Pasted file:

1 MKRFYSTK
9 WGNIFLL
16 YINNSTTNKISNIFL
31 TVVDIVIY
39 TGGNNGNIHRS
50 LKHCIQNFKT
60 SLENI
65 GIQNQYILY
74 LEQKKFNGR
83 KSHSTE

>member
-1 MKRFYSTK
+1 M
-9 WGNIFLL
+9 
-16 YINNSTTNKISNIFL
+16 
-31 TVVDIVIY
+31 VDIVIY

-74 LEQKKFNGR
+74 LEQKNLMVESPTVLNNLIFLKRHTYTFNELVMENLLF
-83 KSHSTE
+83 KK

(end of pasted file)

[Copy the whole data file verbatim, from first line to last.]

1 MKRFYSTK
9 WGNIFLL
16 YINNSTTNKISNIFL
31 TVVDIVIY
39 TGGNNGNIHRS
50 LKHCIQNFKT
60 SLENI
65 GIQNQYILY
74 LEQKKFNGR
83 KSHSTE

>member
-1 MKRFYSTK
+1 M
-9 WGNIFLL
+9 
-16 YINNSTTNKISNIFL
+16 
-31 TVVDIVIY
+31 VDIVIY

-74 LEQKKFNGR
+74 LEQKNLMVESPTVLNNLIFLKRHTYTFNELVMENLLF
-83 KSHSTE
+83 KK